Learn about the Alerts page of the User Interface.

The Alerts page describes the configuration of the alert rules used to notify you of any anomalies in the behavior of your systems.

Alerts are based on setting a rule to monitor a particular metric. Alert rules allow the user to specify the metric, the trigger condition, the threshold, and the email for notifications.

The way alert rules work is the following:

  1. Incoming metric updates are being continuously monitored against the set of rules.
  2. If there’s a rule for a metric, the new metric update is checked against the threshold.
  3. If the threshold is met, an alert notification is generated, and the rule will continue to be monitored.
  4. If subsequent metric updates show that the metric no longer violates the threshold for the configured period, the alert is cleared.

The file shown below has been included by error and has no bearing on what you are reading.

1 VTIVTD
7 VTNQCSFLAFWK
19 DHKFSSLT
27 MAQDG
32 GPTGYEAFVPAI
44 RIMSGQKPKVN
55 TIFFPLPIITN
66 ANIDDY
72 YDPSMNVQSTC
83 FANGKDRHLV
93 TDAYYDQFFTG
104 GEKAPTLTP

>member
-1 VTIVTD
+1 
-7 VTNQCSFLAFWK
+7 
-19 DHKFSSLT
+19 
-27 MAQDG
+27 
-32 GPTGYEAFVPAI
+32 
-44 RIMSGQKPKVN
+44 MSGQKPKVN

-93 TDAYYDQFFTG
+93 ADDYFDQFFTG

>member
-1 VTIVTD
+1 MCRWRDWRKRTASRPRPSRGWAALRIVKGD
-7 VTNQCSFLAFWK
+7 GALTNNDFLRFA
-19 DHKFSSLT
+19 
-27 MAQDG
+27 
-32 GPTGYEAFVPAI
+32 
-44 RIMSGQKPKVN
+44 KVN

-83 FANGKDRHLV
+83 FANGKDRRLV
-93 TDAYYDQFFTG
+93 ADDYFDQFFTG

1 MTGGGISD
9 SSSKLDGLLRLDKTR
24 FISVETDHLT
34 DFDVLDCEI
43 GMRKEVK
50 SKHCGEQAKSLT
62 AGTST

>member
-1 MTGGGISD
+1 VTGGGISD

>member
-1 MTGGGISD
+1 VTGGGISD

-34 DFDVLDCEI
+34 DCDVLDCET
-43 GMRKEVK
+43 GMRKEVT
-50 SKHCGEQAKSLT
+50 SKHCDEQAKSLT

By default, there’s no filtering by host. If a specific alert should only be raised for a particular system, you should specify the hostname(s) or tags when configuring the alert. Currently, metrics can’t be aggregated across all systems; instead, any system will match a particular rule unless a host is specified.

There’s one special rule which is the about amplify.agent.status metric. This metric reflects the state of the agent (and hence, the state of the system as seen by Amplify). You can only configure a 2 minute interval and only 0 (zero) as the threshold for amplify.agent.status.

You shouldn’t see consecutive notifications about the same alert repeatedly. Instead, there will be digest information sent out every 60 minutes, describing which alerts were generated and which ones were cleared.

Gauges are averaged over the interval configured in the rule. Counters are summed up. Currently, this is not user configurable, and these are the only reduce functions available for configuring metric thresholds.
Emails are sent using AWS SES. Make sure your mail relay accepts their traffic. Also, make sure to verify the specified email and check the verification status in the Account menu.